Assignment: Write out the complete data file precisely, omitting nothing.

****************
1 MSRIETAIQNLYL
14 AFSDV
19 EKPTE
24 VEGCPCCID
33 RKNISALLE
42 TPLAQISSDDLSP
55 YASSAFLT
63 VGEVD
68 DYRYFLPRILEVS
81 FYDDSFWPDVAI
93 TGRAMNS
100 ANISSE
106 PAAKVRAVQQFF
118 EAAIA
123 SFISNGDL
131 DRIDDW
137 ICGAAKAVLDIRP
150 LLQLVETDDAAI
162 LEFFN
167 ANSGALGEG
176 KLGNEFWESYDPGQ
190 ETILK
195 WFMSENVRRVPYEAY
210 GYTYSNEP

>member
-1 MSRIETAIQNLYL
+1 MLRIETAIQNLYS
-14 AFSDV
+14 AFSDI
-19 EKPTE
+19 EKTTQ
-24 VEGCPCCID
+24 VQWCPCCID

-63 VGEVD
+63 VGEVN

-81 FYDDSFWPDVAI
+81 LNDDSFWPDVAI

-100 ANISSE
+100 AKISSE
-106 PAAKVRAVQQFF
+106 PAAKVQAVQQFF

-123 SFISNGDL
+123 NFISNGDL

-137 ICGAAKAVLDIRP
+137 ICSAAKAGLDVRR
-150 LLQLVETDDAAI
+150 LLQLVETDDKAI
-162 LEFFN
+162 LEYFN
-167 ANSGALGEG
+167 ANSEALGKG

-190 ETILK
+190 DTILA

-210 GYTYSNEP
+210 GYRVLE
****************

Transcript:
1 MSRIETAIQNLYL
14 AFSDV
19 EKPTE
24 VEGCPCCID
33 RKNISALLE
42 TPLAQISSDDLSP
55 YASSAFLT
63 VGEVD
68 DYRYFLPRILEVS
81 FYDDSFWPDVAI
93 TGRAMNS
100 ANISSE
106 PAAKVRAVQQFF
118 EAAIA
123 SFISNGDL
131 DRIDDW
137 ICGAAKAVLDIRP
150 LLQLVETDDAAI
162 LEFFN
167 ANSGALGEG
176 KLGNEFWESYDPGQ
190 ETILK
195 WFMSENVRRVPYEAY
210 GYTYSNEP

>member
-1 MSRIETAIQNLYL
+1 MLRIETAIQNLYS
-14 AFSDV
+14 AFSDI
-19 EKPTE
+19 EKTTQ
-24 VEGCPCCID
+24 VQWCPCCID

-63 VGEVD
+63 VGEVN

-81 FYDDSFWPDVAI
+81 LNDDSFWPDVAI

-100 ANISSE
+100 AKISSE
-106 PAAKVRAVQQFF
+106 PAAKVQAVQQFF

-123 SFISNGDL
+123 NFISNGDL

-137 ICGAAKAVLDIRP
+137 ICSAAKAGLDVRR
-150 LLQLVETDDAAI
+150 LLQLVETDDKAI
-162 LEFFN
+162 LEYFN
-167 ANSGALGEG
+167 ANSEALGKG

-190 ETILK
+190 DTILA

-210 GYTYSNEP
+210 GYRVLE